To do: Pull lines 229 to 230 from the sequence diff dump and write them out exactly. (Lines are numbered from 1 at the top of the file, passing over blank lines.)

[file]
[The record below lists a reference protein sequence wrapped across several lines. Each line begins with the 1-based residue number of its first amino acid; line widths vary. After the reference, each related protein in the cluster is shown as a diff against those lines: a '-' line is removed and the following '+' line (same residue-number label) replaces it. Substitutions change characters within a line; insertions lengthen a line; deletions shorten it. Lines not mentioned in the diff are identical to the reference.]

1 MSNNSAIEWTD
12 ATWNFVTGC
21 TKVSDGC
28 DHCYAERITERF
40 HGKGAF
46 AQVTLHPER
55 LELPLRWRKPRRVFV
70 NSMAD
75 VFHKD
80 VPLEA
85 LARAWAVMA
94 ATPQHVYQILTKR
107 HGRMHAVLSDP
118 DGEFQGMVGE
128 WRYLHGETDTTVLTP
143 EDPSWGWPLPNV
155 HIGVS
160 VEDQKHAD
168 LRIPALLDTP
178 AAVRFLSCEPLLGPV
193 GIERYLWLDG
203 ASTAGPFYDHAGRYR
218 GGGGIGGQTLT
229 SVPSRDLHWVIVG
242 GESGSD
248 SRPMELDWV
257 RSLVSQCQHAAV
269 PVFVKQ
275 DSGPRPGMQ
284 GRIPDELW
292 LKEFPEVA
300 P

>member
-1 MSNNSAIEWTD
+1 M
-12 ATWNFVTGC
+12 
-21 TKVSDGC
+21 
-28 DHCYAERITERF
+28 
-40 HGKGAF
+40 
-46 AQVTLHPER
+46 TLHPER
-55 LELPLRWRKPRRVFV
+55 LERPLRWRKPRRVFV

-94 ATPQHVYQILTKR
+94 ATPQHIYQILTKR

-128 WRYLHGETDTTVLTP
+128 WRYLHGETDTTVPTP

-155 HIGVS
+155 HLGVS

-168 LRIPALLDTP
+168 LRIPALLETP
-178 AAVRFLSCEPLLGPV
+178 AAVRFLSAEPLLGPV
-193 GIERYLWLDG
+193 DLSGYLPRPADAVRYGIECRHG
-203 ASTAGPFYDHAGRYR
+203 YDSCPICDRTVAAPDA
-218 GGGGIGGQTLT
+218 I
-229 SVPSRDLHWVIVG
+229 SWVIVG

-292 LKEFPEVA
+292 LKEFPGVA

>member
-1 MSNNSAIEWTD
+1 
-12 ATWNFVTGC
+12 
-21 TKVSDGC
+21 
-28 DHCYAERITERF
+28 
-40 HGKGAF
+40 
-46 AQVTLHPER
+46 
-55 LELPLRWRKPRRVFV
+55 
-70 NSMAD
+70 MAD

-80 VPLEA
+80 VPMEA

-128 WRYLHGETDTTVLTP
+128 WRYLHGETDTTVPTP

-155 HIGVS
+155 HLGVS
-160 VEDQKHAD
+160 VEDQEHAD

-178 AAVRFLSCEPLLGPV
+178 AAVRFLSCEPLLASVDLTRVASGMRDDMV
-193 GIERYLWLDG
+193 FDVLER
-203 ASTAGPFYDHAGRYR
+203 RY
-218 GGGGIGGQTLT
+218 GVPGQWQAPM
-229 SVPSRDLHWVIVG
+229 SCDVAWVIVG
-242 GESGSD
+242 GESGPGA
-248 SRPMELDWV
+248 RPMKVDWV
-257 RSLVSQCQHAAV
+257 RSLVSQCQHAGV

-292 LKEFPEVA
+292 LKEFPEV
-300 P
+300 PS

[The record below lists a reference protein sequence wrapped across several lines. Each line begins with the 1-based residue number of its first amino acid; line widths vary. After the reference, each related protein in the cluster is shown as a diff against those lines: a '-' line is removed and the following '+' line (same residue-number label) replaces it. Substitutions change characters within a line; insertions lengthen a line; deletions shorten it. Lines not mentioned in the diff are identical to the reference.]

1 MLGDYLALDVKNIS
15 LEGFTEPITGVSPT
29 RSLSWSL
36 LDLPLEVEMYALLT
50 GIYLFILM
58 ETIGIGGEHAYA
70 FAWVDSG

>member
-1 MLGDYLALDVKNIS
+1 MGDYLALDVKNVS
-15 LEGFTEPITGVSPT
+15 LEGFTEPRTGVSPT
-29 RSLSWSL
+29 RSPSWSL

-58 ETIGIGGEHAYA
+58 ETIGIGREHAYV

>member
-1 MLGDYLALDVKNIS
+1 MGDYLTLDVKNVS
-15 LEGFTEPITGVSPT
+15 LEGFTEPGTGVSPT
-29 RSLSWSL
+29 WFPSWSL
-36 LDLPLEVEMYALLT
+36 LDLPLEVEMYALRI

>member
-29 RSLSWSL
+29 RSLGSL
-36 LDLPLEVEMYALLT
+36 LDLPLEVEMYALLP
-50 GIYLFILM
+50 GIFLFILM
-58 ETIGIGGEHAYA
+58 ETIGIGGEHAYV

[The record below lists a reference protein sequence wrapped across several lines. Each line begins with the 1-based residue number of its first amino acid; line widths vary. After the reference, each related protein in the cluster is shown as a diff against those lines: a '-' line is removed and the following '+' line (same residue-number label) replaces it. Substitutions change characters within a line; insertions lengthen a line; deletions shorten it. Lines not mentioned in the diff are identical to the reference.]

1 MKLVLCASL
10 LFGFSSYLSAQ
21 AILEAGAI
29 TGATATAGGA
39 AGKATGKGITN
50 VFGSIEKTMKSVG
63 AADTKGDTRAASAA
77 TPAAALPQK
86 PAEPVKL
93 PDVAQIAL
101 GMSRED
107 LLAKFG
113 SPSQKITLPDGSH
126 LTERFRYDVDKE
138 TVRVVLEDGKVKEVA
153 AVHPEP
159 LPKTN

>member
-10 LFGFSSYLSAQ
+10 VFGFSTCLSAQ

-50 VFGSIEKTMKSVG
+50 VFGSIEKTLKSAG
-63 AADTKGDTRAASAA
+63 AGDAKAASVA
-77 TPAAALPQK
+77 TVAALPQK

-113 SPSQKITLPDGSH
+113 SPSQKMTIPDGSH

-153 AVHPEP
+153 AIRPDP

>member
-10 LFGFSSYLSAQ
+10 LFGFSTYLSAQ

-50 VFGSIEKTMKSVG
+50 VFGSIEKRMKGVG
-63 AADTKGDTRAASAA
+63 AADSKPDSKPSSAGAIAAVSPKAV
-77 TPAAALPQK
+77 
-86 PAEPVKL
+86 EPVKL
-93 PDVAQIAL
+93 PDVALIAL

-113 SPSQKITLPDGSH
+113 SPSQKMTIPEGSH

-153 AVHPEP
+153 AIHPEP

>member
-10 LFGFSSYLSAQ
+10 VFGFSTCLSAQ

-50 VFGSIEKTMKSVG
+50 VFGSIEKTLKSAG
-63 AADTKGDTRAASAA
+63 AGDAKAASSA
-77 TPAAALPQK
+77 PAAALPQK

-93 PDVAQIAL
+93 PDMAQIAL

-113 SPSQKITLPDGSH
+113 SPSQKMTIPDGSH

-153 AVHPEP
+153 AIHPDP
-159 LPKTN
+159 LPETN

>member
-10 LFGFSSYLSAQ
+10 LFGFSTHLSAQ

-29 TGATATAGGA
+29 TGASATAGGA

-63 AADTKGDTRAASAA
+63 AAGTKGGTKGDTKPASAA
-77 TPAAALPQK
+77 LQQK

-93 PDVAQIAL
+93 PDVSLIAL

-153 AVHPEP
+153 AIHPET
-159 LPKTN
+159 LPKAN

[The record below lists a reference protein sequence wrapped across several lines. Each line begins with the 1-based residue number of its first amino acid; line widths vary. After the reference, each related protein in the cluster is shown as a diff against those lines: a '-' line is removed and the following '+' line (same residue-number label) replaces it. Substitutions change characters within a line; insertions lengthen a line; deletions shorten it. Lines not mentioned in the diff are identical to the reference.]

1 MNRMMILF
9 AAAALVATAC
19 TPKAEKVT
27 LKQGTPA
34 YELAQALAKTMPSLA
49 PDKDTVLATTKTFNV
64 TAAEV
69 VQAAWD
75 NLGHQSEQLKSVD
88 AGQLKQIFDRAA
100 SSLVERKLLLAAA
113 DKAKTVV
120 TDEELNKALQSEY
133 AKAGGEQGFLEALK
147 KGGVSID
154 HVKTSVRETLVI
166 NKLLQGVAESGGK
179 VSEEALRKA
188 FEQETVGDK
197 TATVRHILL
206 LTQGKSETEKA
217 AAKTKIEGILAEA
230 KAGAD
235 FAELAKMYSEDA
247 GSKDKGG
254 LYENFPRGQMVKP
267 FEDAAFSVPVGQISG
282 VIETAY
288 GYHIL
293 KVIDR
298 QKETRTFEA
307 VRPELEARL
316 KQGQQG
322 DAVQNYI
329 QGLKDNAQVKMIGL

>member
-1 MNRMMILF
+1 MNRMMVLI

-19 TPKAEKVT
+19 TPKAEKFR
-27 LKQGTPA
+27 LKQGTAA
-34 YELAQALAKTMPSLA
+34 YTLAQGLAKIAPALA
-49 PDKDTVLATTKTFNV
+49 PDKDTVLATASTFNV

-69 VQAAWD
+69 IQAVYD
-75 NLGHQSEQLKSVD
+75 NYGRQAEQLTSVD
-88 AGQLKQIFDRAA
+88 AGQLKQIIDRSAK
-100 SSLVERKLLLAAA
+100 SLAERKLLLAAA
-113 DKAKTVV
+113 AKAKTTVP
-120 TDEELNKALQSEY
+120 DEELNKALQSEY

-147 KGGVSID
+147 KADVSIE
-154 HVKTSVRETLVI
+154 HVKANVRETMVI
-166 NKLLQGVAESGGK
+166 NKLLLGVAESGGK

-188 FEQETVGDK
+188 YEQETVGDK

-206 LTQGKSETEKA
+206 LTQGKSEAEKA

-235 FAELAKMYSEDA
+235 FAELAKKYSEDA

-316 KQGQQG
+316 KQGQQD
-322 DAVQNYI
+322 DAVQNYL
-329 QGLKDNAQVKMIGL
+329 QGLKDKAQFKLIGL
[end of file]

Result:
[The record below lists a reference protein sequence wrapped across several lines. Each line begins with the 1-based residue number of its first amino acid; line widths vary. After the reference, each related protein in the cluster is shown as a diff against those lines: a '-' line is removed and the following '+' line (same residue-number label) replaces it. Substitutions change characters within a line; insertions lengthen a line; deletions shorten it. Lines not mentioned in the diff are identical to the reference.]

1 MNRMMILF